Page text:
Fig. 7
Same as Fig. 6 but for charged kaons

We now briefly discuss the differences between the NNFF1.0 dataset and the dataset included in some of the most recent determinations of FFs.

In comparison to JAM [20], we do not consider the ARGUS inclusive [63], the HRS inclusive [64], and the OPAL fully flavour-tagged data. Note that these differences are restricted to the charged pion and charged kaon FFs, as proton/antiproton FFs were not determined in the JAM analysis.

In comparison to HKKS [19], we include the TPC tagged data for charged pions and remove the HRS data for charged pions and kaons. A determination of the proton/antiproton FFs was not performed in Ref. [19], but in an earlier analysis based on a similar framework [62]. In comparison to this, here we exclude the OPAL inclusive data and include the BELLE and BABAR data, which were not available when the analysis in Ref. [62] was performed.

In comparison to DEHSS [17, 18], we include the older TASSO (at s=12,14,22,30 GeV) and TOPAZ measurements. These datasets are affected by rather large experimental uncertainties. Their effect in the DEHSS fits was deemed negligible and hence they were removed. Note that the DEHSS determinations also include the OPAL fully flavour-tagged data, not considered here, as well as additional measurements of hadroproduction in SIDIS and pp collisions. Similar considerations also apply to their earlier analysis for proton/antiproton FFs [61], in comparison to which we also include the BELLE and BABAR data. In the case of proton/antiproton FFs, the NNFF1.0 analysis is the first to include the B-factory measurements.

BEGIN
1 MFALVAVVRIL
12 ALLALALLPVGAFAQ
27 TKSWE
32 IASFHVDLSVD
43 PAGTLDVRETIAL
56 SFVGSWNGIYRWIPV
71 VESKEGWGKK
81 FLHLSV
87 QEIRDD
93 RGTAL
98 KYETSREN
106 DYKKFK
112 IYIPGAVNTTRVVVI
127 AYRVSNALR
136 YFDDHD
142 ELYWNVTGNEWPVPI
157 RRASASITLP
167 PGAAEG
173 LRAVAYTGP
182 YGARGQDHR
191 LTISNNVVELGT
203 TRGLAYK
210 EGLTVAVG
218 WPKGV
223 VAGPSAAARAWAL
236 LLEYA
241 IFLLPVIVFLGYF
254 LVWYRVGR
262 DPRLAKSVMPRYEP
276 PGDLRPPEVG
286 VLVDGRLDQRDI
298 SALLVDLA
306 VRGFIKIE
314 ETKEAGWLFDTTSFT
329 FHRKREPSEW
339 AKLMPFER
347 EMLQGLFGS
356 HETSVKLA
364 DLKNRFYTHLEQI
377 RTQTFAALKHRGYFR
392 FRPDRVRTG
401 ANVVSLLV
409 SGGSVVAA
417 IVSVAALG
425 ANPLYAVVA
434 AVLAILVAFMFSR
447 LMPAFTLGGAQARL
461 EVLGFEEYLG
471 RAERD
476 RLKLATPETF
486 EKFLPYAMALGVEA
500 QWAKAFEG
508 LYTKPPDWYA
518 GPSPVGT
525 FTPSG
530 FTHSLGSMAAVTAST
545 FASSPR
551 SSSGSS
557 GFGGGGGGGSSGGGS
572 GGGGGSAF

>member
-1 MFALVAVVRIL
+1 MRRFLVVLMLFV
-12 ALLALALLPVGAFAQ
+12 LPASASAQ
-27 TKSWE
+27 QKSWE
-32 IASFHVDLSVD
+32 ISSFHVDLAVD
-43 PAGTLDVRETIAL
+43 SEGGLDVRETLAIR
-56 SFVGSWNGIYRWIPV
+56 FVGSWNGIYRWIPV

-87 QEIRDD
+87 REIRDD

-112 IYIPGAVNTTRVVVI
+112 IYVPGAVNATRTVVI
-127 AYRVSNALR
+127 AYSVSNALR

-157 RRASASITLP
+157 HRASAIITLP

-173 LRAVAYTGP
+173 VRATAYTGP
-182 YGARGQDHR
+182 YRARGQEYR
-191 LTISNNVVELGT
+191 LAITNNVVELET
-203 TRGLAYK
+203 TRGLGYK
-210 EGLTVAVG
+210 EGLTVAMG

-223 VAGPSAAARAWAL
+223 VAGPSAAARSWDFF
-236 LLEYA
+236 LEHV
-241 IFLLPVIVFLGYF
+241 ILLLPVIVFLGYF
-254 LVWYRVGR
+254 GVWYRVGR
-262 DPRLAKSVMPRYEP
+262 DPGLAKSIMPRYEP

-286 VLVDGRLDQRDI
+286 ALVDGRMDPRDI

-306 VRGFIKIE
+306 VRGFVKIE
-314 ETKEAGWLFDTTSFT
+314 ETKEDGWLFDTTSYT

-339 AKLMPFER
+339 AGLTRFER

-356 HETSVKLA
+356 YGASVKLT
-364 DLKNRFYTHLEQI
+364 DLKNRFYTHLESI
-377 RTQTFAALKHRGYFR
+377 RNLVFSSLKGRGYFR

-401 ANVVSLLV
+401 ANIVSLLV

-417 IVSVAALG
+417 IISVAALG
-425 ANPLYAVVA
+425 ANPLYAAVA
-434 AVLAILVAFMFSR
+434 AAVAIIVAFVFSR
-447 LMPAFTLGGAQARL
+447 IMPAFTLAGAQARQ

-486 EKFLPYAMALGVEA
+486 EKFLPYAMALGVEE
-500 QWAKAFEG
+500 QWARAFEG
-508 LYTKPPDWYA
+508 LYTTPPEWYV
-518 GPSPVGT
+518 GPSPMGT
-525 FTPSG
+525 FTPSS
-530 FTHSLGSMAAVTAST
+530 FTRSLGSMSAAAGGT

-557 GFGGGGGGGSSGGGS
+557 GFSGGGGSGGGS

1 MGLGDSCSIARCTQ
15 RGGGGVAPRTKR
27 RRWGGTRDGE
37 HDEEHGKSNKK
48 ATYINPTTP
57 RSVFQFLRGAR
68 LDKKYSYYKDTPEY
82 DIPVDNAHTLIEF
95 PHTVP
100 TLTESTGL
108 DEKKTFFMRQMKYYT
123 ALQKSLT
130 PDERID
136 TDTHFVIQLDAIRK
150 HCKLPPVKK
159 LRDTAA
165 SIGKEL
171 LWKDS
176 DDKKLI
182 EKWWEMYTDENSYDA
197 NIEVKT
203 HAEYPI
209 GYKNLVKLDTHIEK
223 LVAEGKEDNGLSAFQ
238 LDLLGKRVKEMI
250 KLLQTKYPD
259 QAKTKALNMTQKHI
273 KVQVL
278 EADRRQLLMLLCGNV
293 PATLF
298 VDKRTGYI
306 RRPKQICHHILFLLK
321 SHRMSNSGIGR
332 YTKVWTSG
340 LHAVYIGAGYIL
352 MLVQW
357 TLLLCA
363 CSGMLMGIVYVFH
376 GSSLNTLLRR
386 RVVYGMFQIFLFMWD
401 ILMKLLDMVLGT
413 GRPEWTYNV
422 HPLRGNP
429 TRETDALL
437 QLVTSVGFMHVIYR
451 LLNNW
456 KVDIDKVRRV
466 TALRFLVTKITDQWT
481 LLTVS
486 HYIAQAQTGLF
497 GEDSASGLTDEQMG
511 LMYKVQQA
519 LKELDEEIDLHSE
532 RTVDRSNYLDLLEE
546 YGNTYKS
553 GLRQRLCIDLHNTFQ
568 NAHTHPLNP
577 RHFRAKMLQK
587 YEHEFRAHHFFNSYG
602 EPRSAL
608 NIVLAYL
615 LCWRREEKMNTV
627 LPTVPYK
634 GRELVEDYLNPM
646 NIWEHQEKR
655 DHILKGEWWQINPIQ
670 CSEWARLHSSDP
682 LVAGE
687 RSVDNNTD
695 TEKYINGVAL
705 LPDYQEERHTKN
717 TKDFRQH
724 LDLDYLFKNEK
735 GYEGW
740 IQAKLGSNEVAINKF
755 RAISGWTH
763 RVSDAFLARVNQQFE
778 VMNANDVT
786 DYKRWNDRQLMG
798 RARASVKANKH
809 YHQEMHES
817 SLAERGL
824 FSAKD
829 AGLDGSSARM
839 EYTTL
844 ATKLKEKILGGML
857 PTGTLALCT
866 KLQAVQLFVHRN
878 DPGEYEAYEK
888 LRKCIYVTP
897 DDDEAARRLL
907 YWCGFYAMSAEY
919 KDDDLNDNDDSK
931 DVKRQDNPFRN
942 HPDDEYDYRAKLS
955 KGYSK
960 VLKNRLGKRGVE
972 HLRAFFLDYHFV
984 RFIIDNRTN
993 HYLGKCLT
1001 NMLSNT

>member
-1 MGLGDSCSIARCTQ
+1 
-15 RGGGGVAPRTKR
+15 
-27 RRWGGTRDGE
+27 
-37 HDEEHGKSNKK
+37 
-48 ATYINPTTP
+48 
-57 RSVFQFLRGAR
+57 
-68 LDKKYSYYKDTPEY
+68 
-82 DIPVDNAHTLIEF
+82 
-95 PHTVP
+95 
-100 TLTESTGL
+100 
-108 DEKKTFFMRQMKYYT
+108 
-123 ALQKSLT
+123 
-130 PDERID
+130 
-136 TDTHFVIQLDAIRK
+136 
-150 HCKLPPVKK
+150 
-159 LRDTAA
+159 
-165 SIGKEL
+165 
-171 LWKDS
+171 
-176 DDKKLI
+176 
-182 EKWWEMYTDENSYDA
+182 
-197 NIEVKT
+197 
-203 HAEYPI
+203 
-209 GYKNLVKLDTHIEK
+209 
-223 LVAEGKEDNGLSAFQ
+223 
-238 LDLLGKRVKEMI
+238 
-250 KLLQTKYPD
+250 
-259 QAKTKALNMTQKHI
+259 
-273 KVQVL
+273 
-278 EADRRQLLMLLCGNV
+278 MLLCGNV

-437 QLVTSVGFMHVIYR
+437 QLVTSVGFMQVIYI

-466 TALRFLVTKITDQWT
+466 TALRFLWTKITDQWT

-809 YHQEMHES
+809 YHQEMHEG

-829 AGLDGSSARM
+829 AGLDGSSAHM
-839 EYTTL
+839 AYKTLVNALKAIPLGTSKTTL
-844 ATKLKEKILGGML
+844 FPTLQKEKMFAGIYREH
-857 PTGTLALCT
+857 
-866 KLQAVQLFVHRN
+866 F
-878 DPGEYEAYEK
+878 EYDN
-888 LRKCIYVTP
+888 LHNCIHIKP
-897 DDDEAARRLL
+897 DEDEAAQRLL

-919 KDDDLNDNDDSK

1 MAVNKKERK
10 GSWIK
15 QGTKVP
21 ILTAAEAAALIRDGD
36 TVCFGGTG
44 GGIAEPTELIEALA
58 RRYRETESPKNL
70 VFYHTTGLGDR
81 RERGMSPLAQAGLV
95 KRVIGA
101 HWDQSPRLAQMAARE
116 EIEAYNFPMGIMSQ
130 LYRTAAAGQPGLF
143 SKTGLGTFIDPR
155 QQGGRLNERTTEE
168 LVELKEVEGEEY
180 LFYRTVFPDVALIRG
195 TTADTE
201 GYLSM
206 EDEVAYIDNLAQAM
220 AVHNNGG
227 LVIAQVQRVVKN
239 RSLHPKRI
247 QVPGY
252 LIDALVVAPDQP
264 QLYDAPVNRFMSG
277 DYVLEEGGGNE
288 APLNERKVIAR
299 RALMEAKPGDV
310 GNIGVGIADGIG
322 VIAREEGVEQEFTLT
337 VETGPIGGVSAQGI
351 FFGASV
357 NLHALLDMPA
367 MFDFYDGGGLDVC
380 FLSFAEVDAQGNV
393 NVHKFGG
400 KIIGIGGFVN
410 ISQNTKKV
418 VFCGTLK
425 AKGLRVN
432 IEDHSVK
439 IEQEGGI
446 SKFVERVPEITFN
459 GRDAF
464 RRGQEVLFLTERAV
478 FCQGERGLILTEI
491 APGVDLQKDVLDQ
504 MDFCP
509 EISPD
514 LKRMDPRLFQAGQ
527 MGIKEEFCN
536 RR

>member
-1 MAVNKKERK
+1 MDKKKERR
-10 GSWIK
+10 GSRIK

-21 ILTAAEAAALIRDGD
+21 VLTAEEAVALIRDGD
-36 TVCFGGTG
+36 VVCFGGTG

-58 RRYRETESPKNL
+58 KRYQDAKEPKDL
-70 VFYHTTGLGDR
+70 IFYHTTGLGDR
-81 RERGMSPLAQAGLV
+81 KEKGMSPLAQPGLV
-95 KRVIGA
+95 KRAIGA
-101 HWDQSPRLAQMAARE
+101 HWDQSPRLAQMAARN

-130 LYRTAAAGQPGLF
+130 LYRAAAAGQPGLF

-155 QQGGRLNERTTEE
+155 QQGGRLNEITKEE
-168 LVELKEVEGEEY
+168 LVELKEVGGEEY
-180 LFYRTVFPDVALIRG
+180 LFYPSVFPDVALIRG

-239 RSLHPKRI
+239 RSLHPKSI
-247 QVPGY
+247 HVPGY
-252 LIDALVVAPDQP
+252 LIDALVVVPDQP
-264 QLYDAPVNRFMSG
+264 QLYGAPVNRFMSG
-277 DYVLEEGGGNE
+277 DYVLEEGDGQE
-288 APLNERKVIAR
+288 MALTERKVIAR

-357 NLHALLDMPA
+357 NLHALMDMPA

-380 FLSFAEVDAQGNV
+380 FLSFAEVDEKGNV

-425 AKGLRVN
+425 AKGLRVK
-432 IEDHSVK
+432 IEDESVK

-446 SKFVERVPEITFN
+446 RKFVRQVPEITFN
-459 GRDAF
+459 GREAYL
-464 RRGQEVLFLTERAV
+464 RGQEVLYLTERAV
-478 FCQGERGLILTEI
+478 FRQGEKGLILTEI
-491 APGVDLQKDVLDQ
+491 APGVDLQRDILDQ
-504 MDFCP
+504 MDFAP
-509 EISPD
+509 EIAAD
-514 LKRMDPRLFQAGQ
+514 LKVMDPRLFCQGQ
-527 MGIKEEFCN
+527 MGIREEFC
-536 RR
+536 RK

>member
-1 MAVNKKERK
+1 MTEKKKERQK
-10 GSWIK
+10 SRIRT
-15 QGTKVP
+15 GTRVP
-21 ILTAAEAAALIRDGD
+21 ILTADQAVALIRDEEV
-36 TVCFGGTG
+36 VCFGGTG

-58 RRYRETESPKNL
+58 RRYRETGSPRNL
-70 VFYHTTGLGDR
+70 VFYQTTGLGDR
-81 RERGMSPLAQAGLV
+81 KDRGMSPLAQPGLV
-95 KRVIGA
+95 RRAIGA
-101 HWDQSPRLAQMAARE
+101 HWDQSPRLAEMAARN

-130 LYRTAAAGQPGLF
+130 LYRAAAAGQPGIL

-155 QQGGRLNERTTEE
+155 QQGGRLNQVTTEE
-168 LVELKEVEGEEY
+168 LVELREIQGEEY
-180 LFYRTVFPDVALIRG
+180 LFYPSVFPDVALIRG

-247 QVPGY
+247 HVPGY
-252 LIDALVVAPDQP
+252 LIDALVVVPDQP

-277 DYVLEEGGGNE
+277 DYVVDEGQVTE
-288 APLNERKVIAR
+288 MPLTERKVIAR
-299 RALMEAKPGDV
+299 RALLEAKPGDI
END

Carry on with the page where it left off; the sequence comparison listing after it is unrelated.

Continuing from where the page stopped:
We take into account all the available information on statistical and systematic uncertainties, including their correlations. The full breakdown of bin-by-bin correlated systematics is provided only by the BABAR experiment. No information on correlations among various sources of systematics is provided for all the other experiments. In these cases we sum in quadrature statistical and systematic uncertainties. Normalisation uncertainties are assumed to be fully correlated across all data bins in each experiment. The asymmetric uncertainties quoted by BELLE are symmetrised as described in Ref. [30].

Systematic uncertainties, with the exception of normalisation uncertainties, are treated as additive. Because the naive inclusion of multiplicative normalisation uncertainties in the covariance matrix would lead to a biased result [65], we treat them according to the t0 method [66, 67]. This method is based on constructing a modified version of the covariance matrix where the contribution from multiplicative uncertainties is determined from theory predictions rather than from the experimental central values for each measurement. This procedure is iterative, with the results of a fit being used for the subsequent one until convergence is reached.

The available information on statistical, systematic, and normalisation uncertainties is used to construct the covariance matrix associated to each experiment. Following the NNPDF methodology, this covariance matrix is used to generate a Monte Carlo sampling of the probability distribution determined by the data. The statistical sample used in the NNFF1.0 fits is obtained by generating Nrep = 100 pseudo-data replicas according to a multi-Gaussian distribution around the data central values and with the covariance of the original data [32].

Physical observables

The SIA differential cross-section involving a hadron h in the final state can be expressed as


where α is the Quantum Electrodynamics (QED) running coupling and F2h is the fragmentation (structure) function, defined in analogy with the structure function F2 in DIS. While in the literature F2h is often called fragmentation function, we will denote it as fragmentation structure function in order to avoid any confusion with the partonic FFs.